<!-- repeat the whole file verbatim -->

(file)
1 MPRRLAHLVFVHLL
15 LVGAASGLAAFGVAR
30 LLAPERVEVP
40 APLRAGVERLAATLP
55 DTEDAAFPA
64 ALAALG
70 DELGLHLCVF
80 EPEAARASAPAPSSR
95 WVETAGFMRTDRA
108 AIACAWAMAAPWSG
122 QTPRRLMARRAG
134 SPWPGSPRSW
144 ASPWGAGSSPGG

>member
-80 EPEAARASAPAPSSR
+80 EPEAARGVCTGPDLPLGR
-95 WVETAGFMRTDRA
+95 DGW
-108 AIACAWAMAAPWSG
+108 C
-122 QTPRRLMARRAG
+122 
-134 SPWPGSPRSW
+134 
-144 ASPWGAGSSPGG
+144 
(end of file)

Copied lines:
1 MPRRLAHLVFVHLL
15 LVGAASGLAAFGVAR
30 LLAPERVEVP
40 APLRAGVERLAATLP
55 DTEDAAFPA
64 ALAALG
70 DELGLHLCVF
80 EPEAARASAPAPSSR
95 WVETAGFMRTDRA
108 AIACAWAMAAPWSG
122 QTPRRLMARRAG
134 SPWPGSPRSW
144 ASPWGAGSSPGG

>member
-80 EPEAARASAPAPSSR
+80 EPEAARGVCTGPDLPLGR
-95 WVETAGFMRTDRA
+95 DGW
-108 AIACAWAMAAPWSG
+108 C
-122 QTPRRLMARRAG
+122 
-134 SPWPGSPRSW
+134 
-144 ASPWGAGSSPGG
+144 